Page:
The Role of Ghanaian News Media Organisations in Countering Threats to Media Freedom and Journalists' Safety

The Role of Ghanaian News Media Organisations in Countering Threats to Media Freedom and Journalists' Safety

Gifty Appiah-Adjei (University of Education, Winneba, Ghana)
DOI: 10.4018/978-1-7998-1298-2.ch011

Abstract

Journalist safety is vital to media freedom as it shows stakeholders' duties to protect the media from crime and to guard media freedom. The media have the power to combat problems via coverage, yet evidence submits that journalist insecurity persists in Ghana. So, the study aims to examine how the Ghanaian media are tackling journalist insecurity through coverage. Using agenda-setting and framing theories, content analyses of 66 news stories from newspapers, and five interviews are used to gather data to study the coverage and framing of journalist insecurity in the media and how they tackle threats to media freedom. Thematic analysis of data gathered showed that the newspapers were unable to give prominence to the problem because only 30.60% of total editions gave attention to the issue. Also, the media failed to present journalist insecurity as an issue that needs national attention because only 10.6% of the news stories used thematic frames. This undermines media freedom as it allows journalist insecurity to thrive, hence, failure to advocate journalist safety.
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Introduction

One of the major challenges that journalists face in their quest to keep citizens in democracies informed and educated is insecurity (Berger, 2017; Freedom House, 2017, 2016, 2015; Reporter without Borders, 2019; 2018; 2017, 2016, 2015; UNESCO 2016, 2015, 2014). Therefore, journalists' insecurity dominates studies on media freedom and journalists' safety. This is because extensive evidence suggests that “more journalists are being killed and threatened around the world than at any time before” (Cottle, 2017, p.21). It is in this light that Jamil (2017) avers that “the issue of journalists' safety happens to be growing worse with an increasing number of journalists killings, kidnapping and imprisonment worldwide” (p. 8). A critical look at annual media freedom reports by Freedom House and Reporters without Borders shows that concerns about journalists' insecurity in the course of their duties are often given significant attention in the reports (Freedom House, 2017; 2016; 2015; 2014; 2013; 2012; Reporters without Borders, 2019;2018; 2017; 2016; 2015; 2014; 2013, 2012). As a result, attempts to address the lack of safety and security have been made at international and national levels.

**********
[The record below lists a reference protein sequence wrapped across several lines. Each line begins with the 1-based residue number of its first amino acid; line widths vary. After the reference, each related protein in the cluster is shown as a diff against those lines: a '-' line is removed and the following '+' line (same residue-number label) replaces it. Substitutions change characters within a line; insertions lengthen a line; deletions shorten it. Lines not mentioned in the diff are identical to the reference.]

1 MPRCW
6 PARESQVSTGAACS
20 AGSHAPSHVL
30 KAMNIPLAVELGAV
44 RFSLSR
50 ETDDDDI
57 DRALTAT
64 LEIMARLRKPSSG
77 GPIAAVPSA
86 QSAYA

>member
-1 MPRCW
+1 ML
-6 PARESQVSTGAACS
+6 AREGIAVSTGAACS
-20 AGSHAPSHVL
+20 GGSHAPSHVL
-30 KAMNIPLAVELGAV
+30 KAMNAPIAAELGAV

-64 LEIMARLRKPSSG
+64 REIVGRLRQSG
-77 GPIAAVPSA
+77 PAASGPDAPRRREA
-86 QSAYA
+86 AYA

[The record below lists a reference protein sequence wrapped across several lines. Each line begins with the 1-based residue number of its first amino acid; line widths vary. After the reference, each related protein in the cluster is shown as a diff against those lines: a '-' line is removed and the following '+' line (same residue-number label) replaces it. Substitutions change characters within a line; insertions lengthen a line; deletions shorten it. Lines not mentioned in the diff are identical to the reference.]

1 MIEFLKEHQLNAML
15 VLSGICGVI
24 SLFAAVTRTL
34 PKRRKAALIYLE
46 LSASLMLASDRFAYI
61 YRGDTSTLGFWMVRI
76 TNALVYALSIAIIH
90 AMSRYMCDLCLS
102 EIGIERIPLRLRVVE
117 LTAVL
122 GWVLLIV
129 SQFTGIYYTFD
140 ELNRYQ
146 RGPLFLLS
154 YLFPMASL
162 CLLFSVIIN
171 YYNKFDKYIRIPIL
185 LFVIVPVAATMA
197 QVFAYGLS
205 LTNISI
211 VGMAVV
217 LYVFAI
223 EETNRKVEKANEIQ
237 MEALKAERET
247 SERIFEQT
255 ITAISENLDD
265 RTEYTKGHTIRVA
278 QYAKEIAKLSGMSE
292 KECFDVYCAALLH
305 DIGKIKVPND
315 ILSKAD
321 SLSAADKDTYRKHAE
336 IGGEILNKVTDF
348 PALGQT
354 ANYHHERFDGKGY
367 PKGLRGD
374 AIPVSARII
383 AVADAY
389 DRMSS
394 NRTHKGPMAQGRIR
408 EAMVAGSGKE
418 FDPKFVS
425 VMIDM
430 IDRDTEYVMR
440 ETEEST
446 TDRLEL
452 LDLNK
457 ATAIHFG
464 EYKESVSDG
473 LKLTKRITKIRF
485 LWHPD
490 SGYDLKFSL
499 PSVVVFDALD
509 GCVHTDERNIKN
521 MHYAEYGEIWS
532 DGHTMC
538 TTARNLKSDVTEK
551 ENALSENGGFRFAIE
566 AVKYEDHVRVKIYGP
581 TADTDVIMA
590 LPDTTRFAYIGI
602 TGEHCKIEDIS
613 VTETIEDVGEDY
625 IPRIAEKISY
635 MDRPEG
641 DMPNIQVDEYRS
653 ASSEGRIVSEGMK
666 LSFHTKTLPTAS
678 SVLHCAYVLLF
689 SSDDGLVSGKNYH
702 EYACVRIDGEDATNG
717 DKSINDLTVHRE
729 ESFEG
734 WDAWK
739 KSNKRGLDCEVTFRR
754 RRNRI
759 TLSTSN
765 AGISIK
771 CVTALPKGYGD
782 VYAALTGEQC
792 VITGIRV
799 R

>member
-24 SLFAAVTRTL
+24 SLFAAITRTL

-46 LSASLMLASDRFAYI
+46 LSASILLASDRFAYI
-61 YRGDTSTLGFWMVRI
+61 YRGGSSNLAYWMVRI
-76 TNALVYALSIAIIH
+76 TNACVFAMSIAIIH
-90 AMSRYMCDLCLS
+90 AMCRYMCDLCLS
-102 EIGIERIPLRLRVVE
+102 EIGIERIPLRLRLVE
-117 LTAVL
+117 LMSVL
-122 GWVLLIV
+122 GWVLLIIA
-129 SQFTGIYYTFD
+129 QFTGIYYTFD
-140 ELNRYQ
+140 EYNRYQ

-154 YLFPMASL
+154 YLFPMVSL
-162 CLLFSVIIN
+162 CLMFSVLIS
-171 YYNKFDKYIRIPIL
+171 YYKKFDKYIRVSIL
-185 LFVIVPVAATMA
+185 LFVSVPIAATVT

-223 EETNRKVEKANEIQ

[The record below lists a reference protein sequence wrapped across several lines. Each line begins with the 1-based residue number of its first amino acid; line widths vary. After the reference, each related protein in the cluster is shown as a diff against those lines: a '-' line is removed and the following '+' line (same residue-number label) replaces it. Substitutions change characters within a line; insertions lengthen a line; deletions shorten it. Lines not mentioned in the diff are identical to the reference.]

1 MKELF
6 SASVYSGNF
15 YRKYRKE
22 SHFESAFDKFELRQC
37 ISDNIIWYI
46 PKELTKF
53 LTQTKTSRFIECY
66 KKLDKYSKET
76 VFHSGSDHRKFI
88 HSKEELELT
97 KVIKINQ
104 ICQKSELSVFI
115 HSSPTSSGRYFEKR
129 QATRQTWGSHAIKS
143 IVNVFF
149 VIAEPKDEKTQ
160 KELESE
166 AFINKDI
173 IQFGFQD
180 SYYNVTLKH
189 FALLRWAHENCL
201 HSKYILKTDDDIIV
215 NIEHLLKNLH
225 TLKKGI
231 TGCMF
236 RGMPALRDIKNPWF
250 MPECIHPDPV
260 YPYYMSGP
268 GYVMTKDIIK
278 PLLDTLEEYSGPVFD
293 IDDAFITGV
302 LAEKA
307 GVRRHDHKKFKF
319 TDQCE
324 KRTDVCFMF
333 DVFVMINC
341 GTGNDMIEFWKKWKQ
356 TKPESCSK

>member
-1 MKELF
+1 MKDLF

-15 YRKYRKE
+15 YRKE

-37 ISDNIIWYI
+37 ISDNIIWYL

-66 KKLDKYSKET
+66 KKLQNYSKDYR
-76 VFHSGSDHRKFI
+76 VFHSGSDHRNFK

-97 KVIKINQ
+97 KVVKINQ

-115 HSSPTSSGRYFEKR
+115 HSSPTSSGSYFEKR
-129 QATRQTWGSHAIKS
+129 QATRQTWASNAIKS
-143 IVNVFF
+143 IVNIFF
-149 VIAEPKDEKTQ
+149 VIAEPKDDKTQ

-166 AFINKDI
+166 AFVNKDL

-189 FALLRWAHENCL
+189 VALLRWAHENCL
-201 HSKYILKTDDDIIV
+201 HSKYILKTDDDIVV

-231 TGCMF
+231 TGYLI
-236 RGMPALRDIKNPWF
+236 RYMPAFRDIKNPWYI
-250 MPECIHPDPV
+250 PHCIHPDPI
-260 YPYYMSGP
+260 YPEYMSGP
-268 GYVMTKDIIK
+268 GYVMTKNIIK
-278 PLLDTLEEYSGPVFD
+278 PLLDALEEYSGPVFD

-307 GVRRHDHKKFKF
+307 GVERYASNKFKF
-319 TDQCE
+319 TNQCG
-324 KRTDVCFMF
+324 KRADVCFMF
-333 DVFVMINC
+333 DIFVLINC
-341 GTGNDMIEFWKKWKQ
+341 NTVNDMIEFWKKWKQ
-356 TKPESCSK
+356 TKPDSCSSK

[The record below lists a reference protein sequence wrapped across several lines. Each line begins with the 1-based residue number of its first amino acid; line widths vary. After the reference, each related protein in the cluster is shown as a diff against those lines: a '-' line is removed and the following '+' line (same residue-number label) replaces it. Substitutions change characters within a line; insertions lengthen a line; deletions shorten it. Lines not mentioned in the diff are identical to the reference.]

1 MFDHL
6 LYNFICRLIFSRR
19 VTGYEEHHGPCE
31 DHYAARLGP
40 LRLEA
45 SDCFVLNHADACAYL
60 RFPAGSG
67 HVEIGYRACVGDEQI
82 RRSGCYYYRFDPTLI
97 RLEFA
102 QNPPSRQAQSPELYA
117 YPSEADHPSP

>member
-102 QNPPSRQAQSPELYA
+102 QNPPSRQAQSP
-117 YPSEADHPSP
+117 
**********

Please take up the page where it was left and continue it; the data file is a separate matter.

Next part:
Principal among such attempts is the launch of the UN Plan of Action on the Security of Journalists and the Issue of Impunity in 2012 as well as its implementation in 2013. The review of the Plan, carried out in 2013 and 2014, showed that in many states, there had been a significant impact in the mobilization of many actors around the issue of journalists’ safety at both the global UN level and the regional levels. This impact is realized especially in the response rate of the request for voluntary information on killings (of journalists) and judicial follow up (Berger, 2017). For instance, Berger (2017) posits that UNESCO recorded an increase of 47 per cent in 2015 against the response rate of 30 per cent recorded in 2013. This picture changed for the better in 2016 when the organization recorded a 65 per cent increase.

Despite these and other strides from such attempts, issues of journalists’ insecurity persist, especially in Africa. The 2019 World Press Freedom Index Report from Reporters without Borders indicates that three out of the first four African countries with best press freedom ratings have journalists' insecurity problems (Reporters without Borders, 2019a). Except for Cape Verde, journalists in Namibia, Ghana and South suffer from media freedom violations in the course of their duties. Thus, there is an absence of attacks on journalists in Cape Verde, and their constitution guarantees exceptional media freedom (Reporters without Borders, 2019c). However, attacks on journalists were recorded in the remaining three countries (Reporters without Borders, 2019 b, c, d, e). Namibia is the African country with the highest rating after moving up from the 26th position in 2018 to 23rd in 2019, yet the report posits that journalists who dare to criticize authorities get threatened by the government (Reporters without Borders, 2019b). Ghana, the next African country with high ratings, after Cape Verde, dropped from 23rd position in 2018 to 27th place in 2019. It lost its status as the best-rated country in Africa because several journalists got attacked with impunity in 2018 (Reporters without Borders, 2019d). South Africa also dropped from 28th position to 31st. The report notes that journalists who tried to cover specific issues about ANC suffered intimidation and harassment (Reporters without Borders, 2019e).

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